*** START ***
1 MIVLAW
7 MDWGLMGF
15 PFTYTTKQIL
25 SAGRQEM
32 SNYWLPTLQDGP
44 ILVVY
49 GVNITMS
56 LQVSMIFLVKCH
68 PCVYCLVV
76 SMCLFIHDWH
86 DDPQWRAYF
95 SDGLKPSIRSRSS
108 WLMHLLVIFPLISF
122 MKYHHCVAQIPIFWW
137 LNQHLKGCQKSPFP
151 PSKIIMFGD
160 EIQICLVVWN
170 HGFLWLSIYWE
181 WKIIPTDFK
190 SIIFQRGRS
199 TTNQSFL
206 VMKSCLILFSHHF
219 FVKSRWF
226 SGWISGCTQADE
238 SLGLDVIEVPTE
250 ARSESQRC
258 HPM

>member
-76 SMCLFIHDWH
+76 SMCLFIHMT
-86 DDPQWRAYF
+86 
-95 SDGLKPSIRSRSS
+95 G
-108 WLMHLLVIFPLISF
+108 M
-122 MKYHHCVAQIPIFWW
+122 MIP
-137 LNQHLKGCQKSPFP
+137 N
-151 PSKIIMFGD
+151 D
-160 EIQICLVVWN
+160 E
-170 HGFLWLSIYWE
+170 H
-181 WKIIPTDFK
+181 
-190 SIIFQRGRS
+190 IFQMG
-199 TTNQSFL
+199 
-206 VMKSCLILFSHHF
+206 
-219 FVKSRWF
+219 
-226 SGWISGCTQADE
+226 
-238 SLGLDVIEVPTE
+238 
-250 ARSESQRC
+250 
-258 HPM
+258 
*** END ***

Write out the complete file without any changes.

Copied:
1 MIVLAW
7 MDWGLMGF
15 PFTYTTKQIL
25 SAGRQEM
32 SNYWLPTLQDGP
44 ILVVY
49 GVNITMS
56 LQVSMIFLVKCH
68 PCVYCLVV
76 SMCLFIHDWH
86 DDPQWRAYF
95 SDGLKPSIRSRSS
108 WLMHLLVIFPLISF
122 MKYHHCVAQIPIFWW
137 LNQHLKGCQKSPFP
151 PSKIIMFGD
160 EIQICLVVWN
170 HGFLWLSIYWE
181 WKIIPTDFK
190 SIIFQRGRS
199 TTNQSFL
206 VMKSCLILFSHHF
219 FVKSRWF
226 SGWISGCTQADE
238 SLGLDVIEVPTE
250 ARSESQRC
258 HPM

>member
-76 SMCLFIHDWH
+76 SMCLFIHMT
-86 DDPQWRAYF
+86 
-95 SDGLKPSIRSRSS
+95 G
-108 WLMHLLVIFPLISF
+108 M
-122 MKYHHCVAQIPIFWW
+122 MIP
-137 LNQHLKGCQKSPFP
+137 N
-151 PSKIIMFGD
+151 D
-160 EIQICLVVWN
+160 E
-170 HGFLWLSIYWE
+170 H
-181 WKIIPTDFK
+181 
-190 SIIFQRGRS
+190 IFQMG
-199 TTNQSFL
+199 
-206 VMKSCLILFSHHF
+206 
-219 FVKSRWF
+219 
-226 SGWISGCTQADE
+226 
-238 SLGLDVIEVPTE
+238 
-250 ARSESQRC
+250 
-258 HPM
+258 